- Sixth humanitarian aid batch sent from Sudan to South SudanApril 28, 2017 (KHARTOUM) - A sixth humanitarian relief caravan including 1068 tonnes of sorghum Friday has been dispatched from the capital of Sudan's North Kordofan state, El Obeid to the needy population in South Sudan, said a Sudanese humanitarian official. Humanitarian aid commissioner Ahmed Babiker al-Hassan has told the official news agency SUNA […]
- Sudan, Chad discuss boosting joint border forcesApril 27, 2017 (KHARTOUM) - The Sudan-Chad Security Committee Thursday wrapped up meetings to discuss ways to boost the ability of the joint border forces to preserve security and to face new challenges. The joint border force has been deployed along the joint border in 2010 in line with a deal to stop support to rebel groups and cross-border attacks. Howeve […]
- New South Sudan fighting displaces 25,000: MSFApril, 27 2017 (JUBA) – At least 25,000 people have been displaced by intense fighting between the South Sudan People's Liberation Army and Agwelek forces around Kodok, a town in Upper Nile state. Médecins Sans Frontières (MSF), in a statement, said humanitarian organisations that were providing essential medical services, water, food, non-food items an […]
- Sixth humanitarian aid batch sent from Sudan to South Sudan
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This according to http://www.photius.com/rankings/economy/current_account_balance_2011_0.html
I posted this next one on the Montana Reporters Abroad website, but here’s another look. (Again, you could check this out at http://www.photius.com/rankings/economy/current_account_balance_2011_0.html)
This shouldn’t be news to you, but it’s always nice to check out a list to gain some perspective (if you share the same side brain as I).
I have no new facts or analysis on this matter.
Here’s a map that explains the problems of colonization in the late 19th century.
Southern Sudan is no different than the rest of the continent of Africa, thousands of tribes vying over land organization. Southern Sudan did, however, succeed in passing the referendum for secession.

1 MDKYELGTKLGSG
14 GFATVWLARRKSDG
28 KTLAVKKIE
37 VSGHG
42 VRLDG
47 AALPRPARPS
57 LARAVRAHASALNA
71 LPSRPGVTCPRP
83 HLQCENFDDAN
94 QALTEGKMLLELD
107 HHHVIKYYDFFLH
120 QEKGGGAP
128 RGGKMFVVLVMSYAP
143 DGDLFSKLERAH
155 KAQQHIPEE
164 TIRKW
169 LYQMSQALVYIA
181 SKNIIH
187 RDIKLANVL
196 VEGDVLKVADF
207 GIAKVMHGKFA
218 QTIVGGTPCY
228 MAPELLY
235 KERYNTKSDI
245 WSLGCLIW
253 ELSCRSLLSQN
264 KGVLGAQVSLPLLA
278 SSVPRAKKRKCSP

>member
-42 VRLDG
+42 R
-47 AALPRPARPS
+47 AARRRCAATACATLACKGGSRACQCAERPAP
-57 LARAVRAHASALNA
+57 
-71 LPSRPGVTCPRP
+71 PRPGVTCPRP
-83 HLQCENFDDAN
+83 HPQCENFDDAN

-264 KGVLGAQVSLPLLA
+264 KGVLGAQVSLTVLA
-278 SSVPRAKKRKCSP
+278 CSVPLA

Mazrui wasn’t quite optimistic of the situation in Sudan today. He named two main causes of conflict in Africa since colonization by European countries in the late 19th century: conflict of identity (Hutus v. Tutsi in Rwanda) and conflict over resources (Niger Delta).
Southern Sudan is becoming Africa’s newest nation, but for only so long, Mazrui hinted. He noted the identity conflict that continues in the Darfur region.
Sudan isn’t the first case where tribes have relocated boundaries in Africa, and it certainly won’t be the last.
The general feeling today is that, after peaking in 2005, the conflict known as the “War in Darfur” came to an end. Here is a screen shot of Wikipedia page, war in Darfur.
But a recent post by Amnesty International’s Christoph Koettl suggests that the recent referendum has replaced the violence in Darfur in the international spotlight, yet the attacks remain a problem.
Amnesty’s Science for Human Rights Program captured satellite imagery of the continued violence.
The evidence calls for a reiteration of the fact that though the focus has shifted from the region in western Sudan, reporters must continue coverage of the issue until it completely dissolves.
Another Amnesty International report documents just how much the attacks by the government military forces has increased. The report, written before the referendum vote in January, called for the focus of the government in south Sudan to remain on human rights issues.
The referendum has passed, but much remains unanswered as to what action will actually be taken and in how much time. An estimated 20,000 displaced civilians in Darfur have been displaced since December 2010. The violations of international law are very much a reality in Sudan today.